Jane Schoenbrun attends the 2024 Los Angeles Festival of Movies premiere of A24's "I Saw The TV Glow" at Vidiots on April 04, 2024 in Los Angeles, California. (Photo by Frazer Harrison/Getty Images)

Director Jane Schoenbrun Reveals Surprising Inspirations Behind 'I Saw the TV Glow'

Emell Adolphus READ TIME: 2 MIN.

In Jane Schoenbrun's "I Saw the TV Glow," Owen (played by out actor Justice Smith their older years), questions his identity through childhood and adulthood, and builds an affinity for a late-night TV show. The show leads to a connection with a fellow outcast in Maddy (played by Brigette Lundy-Paine), and an adventure/mystery/horror takes off from there.

In an interview with The Film Stage, Schoenbrun delves into how the film, its inspirations, and how its creative vision all came together.

For starters, Schoenbrun shared that the film's seemingly freeform creative vision was actually due to a lot of pre-planning.

"A real emotional, intuitive commitment to the idea that all of that hard work and exhaustive planning is done so that when you're actually there," Schoenbrun explained, "everything is up for grabs when you're on set and when you see what is actually in front of you."

They added, "And if you're too indebted to the abstract vision that you wrote on the page, the film is not going to feel alive with the spark that you hope that it has and carries."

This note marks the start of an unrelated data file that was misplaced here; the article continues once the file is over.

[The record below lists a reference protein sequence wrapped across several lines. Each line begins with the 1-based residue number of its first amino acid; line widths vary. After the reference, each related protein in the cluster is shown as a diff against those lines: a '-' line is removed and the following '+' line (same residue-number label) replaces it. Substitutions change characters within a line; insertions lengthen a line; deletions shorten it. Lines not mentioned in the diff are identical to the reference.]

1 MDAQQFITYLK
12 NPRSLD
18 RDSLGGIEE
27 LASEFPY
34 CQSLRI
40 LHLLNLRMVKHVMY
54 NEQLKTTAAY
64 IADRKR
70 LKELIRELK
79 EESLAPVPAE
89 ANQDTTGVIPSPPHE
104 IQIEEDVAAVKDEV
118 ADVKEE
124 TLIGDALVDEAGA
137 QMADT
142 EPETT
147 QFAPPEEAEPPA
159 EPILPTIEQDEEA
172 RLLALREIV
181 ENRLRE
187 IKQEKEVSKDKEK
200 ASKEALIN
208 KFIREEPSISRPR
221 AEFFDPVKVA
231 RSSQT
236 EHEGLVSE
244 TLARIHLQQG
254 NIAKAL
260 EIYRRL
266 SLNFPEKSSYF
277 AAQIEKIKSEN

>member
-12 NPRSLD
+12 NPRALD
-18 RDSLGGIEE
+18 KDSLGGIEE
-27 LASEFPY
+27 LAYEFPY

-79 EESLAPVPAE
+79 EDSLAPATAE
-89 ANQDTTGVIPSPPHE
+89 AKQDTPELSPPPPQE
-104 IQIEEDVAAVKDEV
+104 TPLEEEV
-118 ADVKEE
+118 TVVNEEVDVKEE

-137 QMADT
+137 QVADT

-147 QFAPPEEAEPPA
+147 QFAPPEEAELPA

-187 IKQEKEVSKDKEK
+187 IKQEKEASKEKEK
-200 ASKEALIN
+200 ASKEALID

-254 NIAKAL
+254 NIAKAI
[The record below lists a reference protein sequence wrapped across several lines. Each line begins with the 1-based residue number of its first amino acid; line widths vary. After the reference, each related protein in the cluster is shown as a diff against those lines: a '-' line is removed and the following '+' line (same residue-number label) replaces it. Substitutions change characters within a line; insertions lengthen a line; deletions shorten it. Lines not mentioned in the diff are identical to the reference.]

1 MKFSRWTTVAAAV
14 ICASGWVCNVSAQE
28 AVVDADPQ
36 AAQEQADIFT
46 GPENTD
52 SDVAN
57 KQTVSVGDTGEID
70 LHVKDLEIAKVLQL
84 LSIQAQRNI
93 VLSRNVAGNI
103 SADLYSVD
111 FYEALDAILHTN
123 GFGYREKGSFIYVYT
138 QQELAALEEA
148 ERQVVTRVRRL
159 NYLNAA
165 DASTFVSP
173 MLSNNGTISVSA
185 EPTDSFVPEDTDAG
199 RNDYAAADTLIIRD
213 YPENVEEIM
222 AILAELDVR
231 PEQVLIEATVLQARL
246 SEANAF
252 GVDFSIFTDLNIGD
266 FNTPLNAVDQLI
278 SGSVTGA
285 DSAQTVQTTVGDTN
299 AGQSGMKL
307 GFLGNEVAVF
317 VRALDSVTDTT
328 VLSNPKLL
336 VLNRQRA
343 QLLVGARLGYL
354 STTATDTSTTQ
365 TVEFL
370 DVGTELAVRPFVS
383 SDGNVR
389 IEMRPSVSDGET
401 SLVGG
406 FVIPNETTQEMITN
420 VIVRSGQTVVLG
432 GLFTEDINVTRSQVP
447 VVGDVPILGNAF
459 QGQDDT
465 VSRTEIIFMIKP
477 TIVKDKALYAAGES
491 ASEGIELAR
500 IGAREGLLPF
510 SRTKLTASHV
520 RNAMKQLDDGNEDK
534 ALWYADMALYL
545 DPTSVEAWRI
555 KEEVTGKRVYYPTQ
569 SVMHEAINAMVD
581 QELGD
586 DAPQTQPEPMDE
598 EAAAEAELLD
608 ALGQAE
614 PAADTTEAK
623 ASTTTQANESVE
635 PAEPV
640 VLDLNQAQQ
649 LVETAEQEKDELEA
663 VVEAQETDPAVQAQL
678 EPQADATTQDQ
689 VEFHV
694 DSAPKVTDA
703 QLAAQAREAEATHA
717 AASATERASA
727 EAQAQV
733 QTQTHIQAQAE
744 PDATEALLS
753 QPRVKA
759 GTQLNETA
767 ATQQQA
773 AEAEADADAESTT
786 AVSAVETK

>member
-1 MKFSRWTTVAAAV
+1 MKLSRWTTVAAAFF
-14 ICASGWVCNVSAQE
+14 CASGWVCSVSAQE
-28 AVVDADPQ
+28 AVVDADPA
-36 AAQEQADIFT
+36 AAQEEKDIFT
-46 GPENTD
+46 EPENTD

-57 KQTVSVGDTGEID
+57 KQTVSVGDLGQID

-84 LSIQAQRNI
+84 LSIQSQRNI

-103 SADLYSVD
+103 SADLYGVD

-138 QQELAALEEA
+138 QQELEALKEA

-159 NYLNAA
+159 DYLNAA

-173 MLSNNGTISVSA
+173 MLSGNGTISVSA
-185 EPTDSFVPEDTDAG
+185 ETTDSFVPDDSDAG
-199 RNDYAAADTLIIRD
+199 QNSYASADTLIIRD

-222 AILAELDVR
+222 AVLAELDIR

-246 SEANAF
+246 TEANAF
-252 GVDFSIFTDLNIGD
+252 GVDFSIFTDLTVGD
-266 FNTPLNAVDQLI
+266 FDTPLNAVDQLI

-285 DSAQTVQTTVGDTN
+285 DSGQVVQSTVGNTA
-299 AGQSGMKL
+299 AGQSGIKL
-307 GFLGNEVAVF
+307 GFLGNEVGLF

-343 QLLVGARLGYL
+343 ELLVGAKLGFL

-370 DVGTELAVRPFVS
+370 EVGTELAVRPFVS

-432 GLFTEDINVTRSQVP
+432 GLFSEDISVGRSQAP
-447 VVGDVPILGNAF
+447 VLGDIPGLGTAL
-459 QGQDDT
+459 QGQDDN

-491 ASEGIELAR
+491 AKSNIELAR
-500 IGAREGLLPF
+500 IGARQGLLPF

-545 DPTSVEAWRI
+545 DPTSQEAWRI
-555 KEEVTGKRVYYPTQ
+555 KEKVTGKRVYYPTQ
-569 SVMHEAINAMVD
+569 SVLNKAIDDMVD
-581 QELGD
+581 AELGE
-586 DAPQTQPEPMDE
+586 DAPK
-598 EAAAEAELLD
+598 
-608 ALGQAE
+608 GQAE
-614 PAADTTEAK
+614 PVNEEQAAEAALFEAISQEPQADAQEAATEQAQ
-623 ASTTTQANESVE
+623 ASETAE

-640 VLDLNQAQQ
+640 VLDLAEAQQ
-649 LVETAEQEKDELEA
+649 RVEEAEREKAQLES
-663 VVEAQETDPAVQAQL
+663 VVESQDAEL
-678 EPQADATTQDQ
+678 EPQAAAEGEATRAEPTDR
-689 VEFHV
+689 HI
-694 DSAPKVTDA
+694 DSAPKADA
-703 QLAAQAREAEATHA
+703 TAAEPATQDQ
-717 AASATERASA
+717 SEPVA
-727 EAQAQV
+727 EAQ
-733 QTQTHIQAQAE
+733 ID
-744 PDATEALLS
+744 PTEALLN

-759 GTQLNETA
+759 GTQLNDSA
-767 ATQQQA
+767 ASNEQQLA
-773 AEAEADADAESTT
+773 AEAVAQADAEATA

The film weaves in several time jumps to tell a story that is not inherently about transgender identity, said Schoenbrun, but the parallels are only the tip of the iceberg.

"For me, it's almost beside the point to ask the question of whether I'm making a trans film. Right? Because of course I'm making a trans film. I'm trans," said Schoenbrun. "I think transness is misread culturally and largely because of the depictions of it that we've seen thus far in films. Which are films predominantly not made by trans people of transness as this very simple, externalized identity of a certain discrete physical way of existing or seeing yourself for a segment of the population."

They added, "Whereas my experience of dysphoria for the 30 years that I experienced it––before I found language to describe it and to begin becoming who I actually was––was very internal and very subliminal."

Further tying the film together was trust, said Schoenbrun, thanks to a very vibe-fitting partnership with two-time Oscar-winning actor Emma Stone and Dave McCary's production company Fruit Tree, said Schoenbrun.

"It's a smaller operation and they're sweet and caring. Dave and Em, especially, are artists––both of them––and I felt in very good hands with that because I knew that I trust artists more than I trust development executives," Schoenbrun explained. "I trust them more to protect me even if they don't fully agree or understand the thing. That was the perspective that they were speaking very authentically from and the role that they played on this project."

Released under A24, "I Saw the TV Glow" hits theaters Friday, May 3 at select theaters before a nationwide release on May 17. To see what the buzz is about, read the certified (90% positive) reviews on Rotten Tomatoes.

by Emell Adolphus

Read These Next